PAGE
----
Water hardness is a number that represents the mineral content in your water. The higher the number, the harder your water is. Hardness can be confusing to understand at first, but it’s actually pretty simple! This guide will explain everything you need to know about hardness and how it affects planted aquariums.
- 1 What is water hardness?
- 2 What is water hardness measured in?
- 3 What is general hardness (GH)?
- 4 Why is GH important?
- 5 What is carbonate hardness (KH)?
- 6 Why is KH important?
- 7 Is hard water bad for aquarium plants?
- 8 The relationship between KH and pH
- 9 What is an ideal hardness for a planted aquarium?
- 10 What is aquarium alkalinity?
- 11 The difference between alkaline and alkalinity
- 12 How to test water hardness
- 13 Testing for GH
- 14 Testing for KH
- 15 How to increase water hardness
What is water hardness?
“Hard water” generally means a water source has a pH greater than 7.0 and above-average concentrations of calcium, magnesium, carbonate and bicarbonate ions.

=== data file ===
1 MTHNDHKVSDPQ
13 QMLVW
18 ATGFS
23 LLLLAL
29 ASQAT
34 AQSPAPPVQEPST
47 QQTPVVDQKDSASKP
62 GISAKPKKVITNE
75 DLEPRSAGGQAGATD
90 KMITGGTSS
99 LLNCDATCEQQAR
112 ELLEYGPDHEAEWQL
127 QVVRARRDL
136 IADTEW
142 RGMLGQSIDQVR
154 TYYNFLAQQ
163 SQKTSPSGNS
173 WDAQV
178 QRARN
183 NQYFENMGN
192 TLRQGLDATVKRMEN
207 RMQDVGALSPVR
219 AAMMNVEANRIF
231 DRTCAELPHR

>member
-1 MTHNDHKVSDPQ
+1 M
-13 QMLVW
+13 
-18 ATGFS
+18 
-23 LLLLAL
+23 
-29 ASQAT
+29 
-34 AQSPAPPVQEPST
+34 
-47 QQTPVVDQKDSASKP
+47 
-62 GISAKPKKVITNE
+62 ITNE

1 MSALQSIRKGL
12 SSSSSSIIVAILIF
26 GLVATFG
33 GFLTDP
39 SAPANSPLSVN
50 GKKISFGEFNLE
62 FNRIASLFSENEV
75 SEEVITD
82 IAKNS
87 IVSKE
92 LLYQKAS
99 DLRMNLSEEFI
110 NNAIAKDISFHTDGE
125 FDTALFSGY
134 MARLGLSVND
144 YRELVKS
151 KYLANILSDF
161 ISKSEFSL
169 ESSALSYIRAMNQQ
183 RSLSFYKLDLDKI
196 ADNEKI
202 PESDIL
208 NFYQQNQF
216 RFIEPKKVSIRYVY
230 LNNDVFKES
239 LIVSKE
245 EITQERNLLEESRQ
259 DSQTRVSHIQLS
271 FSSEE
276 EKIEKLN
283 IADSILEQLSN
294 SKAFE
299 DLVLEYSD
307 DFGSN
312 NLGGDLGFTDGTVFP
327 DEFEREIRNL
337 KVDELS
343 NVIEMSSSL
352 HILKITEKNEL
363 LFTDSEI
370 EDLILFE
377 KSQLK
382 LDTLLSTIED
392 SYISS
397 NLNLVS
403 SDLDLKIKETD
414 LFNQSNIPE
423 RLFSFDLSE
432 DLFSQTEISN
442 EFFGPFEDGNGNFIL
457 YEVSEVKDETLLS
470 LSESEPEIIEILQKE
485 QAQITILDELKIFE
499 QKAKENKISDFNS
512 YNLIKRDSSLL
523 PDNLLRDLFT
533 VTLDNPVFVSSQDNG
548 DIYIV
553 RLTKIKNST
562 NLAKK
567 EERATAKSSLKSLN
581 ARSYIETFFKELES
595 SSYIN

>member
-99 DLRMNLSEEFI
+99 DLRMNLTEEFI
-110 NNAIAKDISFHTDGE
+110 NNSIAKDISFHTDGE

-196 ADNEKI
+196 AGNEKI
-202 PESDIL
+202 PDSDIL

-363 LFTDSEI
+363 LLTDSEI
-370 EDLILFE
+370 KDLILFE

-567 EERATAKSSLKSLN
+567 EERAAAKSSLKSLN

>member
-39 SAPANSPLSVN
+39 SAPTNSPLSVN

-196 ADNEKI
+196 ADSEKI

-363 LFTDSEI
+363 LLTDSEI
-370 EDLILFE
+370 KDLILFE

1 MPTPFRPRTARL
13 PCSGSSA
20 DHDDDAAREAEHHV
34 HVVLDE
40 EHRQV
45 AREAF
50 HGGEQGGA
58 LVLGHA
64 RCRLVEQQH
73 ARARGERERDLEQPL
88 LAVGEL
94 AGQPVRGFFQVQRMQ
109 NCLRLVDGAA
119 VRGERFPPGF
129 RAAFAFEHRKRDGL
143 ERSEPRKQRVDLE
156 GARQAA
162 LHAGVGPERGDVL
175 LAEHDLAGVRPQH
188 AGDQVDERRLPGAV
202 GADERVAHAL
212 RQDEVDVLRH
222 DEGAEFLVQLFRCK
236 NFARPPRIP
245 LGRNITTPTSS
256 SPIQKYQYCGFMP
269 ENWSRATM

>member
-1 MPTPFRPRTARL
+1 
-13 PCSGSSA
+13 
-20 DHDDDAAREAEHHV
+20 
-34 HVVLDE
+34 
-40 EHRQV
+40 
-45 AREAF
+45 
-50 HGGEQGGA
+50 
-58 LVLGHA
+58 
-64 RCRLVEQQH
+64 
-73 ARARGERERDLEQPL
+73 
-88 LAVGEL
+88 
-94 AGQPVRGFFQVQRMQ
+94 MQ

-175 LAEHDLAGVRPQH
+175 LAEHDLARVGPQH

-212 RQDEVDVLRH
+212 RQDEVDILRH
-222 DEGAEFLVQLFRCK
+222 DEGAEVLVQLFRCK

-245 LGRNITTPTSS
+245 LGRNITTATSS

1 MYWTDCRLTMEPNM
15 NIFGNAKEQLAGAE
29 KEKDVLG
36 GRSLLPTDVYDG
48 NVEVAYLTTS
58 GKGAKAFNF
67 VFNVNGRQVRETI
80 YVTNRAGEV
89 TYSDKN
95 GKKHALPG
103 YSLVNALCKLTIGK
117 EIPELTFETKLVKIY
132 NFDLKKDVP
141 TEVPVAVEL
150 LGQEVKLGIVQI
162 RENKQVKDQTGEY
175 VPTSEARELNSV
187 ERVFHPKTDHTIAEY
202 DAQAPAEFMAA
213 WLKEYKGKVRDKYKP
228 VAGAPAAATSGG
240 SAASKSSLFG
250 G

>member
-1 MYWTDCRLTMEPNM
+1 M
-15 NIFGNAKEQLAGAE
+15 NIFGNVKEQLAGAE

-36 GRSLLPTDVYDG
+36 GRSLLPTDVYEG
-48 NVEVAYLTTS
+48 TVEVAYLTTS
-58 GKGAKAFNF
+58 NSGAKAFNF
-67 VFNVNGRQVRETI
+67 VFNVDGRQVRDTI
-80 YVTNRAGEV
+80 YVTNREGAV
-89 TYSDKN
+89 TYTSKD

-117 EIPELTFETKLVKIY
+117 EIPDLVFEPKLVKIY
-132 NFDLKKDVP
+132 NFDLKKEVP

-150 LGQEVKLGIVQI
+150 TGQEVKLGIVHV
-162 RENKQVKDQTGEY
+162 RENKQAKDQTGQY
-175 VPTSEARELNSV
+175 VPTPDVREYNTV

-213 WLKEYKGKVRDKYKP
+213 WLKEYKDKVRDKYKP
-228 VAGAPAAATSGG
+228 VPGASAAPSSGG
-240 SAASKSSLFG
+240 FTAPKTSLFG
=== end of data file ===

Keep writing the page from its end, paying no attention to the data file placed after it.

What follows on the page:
These water parameters make it difficult for many freshwater aquatic plants and fish to thrive for several reasons which we’ll discuss.
Within the “water hardness” umbrella, there are two main types of hardness that are important to fishkeepers: 1) general hardness (GH), and 2) carbonate hardness (KH).
What is water hardness measured in?
Water hardness is measured in either parts-per-million (ppm), milligrams per liter (mg/L) or degrees of hardness (dGH or dKH).
Parts-per-million and milligrams per liter are equivalent to each other.
These two measurement scales are much more precise than degrees of hardness, but also requires more advanced titration equipment to measure is accurately. This is usually done in a lab.
On the other hand, degrees of hardness can be measured easily using a liquid drop test that can be purchases online or at most local fish stores.
All of these tests measure the concentration of specific ions in aquarium water, which can then be used to make decisions such as which plants and fish species to keep.
What is general hardness (GH)?